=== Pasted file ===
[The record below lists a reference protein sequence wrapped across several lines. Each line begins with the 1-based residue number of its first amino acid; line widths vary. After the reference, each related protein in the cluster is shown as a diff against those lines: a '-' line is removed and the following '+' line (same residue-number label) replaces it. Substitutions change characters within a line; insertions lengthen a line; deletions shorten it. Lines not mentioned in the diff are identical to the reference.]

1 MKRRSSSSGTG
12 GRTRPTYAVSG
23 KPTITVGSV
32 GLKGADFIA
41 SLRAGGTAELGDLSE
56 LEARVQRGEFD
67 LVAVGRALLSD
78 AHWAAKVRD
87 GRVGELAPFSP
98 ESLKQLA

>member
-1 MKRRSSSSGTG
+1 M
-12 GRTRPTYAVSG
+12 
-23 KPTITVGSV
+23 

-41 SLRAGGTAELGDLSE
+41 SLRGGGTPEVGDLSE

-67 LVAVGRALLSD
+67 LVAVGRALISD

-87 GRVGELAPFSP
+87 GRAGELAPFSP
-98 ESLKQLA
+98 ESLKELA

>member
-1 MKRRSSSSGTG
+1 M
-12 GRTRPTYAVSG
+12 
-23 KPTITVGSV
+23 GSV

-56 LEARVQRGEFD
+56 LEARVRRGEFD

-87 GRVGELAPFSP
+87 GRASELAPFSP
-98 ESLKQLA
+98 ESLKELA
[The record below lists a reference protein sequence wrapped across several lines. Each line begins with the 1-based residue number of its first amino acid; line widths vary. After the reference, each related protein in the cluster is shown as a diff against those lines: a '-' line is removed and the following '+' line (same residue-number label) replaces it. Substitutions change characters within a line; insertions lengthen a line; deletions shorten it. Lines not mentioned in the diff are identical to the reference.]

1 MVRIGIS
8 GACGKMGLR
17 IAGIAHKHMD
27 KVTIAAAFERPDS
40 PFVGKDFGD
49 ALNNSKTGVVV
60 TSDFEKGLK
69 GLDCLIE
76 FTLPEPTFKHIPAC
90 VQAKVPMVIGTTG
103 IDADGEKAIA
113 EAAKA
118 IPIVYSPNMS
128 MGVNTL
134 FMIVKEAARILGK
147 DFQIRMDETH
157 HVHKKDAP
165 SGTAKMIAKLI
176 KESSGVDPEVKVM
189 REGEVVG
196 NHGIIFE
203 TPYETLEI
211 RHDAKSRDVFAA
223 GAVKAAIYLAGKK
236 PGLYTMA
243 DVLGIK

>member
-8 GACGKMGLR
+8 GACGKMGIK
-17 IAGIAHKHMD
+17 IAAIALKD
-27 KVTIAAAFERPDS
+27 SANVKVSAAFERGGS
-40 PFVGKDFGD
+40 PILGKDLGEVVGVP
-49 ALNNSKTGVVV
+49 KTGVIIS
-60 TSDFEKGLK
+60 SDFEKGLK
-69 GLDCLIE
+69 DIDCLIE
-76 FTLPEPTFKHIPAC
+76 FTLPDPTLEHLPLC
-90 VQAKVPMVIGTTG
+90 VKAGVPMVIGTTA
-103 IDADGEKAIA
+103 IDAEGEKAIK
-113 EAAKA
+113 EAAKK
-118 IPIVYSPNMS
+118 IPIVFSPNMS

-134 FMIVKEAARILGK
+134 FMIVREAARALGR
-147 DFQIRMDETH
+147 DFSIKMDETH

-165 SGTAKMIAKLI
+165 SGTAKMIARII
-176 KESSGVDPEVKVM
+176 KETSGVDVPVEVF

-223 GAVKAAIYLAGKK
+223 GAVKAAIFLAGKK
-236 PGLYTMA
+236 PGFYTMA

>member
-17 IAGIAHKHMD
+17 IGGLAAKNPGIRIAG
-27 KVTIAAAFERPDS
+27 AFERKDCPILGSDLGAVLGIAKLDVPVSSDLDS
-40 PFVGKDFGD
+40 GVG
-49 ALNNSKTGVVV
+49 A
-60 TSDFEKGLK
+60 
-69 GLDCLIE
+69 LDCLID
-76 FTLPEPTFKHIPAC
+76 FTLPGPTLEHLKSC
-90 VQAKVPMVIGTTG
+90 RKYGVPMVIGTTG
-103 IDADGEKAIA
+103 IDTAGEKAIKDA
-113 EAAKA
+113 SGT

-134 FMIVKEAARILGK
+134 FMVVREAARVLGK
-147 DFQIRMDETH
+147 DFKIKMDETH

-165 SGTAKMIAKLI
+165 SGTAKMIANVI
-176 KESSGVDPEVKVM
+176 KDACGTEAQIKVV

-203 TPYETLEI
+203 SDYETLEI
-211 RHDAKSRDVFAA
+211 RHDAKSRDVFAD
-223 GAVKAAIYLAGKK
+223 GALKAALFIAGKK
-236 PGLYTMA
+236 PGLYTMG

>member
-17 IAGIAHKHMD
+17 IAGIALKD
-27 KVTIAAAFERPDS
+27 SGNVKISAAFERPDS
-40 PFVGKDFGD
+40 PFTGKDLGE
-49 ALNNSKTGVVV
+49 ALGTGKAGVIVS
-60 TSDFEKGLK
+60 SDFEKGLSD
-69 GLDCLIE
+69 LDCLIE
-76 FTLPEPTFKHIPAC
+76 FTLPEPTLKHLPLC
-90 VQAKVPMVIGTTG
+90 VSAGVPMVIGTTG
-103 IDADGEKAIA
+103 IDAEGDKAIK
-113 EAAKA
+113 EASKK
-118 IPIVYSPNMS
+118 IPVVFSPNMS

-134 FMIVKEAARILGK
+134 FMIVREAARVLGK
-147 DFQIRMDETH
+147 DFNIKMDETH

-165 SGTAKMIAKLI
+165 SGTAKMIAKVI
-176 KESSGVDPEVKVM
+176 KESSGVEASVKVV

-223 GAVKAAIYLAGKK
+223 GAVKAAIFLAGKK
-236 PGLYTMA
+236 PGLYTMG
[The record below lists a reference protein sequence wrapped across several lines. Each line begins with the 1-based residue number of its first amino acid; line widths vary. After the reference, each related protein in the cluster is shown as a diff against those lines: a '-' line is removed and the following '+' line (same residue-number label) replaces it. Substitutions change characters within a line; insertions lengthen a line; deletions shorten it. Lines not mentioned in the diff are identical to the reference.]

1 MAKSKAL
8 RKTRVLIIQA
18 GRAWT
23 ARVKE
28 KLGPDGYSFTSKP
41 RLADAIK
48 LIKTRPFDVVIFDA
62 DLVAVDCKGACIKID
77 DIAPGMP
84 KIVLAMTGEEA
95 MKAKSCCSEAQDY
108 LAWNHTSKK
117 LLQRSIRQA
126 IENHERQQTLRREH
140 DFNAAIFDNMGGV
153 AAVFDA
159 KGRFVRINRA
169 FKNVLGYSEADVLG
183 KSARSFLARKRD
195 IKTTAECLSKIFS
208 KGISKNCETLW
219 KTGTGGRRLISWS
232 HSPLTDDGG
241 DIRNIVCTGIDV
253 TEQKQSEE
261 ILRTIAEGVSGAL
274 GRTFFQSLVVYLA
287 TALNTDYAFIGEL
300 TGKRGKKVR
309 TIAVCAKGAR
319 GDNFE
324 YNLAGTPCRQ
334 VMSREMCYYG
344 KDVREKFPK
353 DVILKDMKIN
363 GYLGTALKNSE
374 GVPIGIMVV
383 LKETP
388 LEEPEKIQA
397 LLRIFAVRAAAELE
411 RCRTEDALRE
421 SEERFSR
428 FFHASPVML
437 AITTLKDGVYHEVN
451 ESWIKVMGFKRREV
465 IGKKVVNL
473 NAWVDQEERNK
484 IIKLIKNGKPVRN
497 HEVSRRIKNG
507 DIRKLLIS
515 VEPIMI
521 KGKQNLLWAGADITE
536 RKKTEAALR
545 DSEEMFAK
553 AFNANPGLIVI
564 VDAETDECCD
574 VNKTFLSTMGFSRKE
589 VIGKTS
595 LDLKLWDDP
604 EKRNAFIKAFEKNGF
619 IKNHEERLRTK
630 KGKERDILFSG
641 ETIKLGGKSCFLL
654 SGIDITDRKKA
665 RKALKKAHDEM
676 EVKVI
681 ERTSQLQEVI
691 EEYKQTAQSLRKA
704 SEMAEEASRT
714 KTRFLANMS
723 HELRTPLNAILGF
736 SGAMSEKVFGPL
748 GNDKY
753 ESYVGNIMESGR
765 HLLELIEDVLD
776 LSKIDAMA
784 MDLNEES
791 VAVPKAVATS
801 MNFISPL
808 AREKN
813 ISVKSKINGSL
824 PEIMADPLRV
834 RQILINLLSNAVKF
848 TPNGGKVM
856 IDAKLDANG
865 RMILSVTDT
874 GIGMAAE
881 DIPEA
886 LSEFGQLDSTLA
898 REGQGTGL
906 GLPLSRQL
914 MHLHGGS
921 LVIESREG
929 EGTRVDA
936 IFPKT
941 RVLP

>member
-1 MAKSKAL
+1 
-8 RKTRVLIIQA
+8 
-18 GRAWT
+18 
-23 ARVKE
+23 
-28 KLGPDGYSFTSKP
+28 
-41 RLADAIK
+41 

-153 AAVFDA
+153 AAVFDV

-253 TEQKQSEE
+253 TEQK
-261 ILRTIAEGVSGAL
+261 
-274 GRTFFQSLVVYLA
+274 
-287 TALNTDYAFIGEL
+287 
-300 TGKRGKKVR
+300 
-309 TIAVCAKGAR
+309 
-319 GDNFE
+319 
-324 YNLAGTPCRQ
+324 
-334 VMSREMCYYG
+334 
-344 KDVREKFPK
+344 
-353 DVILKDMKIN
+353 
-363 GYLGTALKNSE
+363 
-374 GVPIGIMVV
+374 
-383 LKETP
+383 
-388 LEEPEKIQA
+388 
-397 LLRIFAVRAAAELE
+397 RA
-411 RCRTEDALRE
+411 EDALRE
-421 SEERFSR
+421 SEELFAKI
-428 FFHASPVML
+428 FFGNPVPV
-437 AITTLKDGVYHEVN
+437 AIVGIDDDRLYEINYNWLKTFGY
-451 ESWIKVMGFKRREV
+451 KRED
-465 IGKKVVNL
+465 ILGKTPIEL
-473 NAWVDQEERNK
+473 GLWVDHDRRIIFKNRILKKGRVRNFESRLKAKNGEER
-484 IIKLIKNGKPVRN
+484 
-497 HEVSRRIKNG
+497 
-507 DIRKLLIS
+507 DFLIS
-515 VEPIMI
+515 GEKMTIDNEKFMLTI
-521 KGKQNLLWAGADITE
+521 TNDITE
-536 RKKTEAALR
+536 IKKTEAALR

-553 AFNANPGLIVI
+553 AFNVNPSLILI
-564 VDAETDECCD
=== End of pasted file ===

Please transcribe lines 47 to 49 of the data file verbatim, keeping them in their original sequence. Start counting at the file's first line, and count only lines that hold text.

60 TSDFEKGLK
69 GLDCLIE
76 FTLPEPTFKHIPAC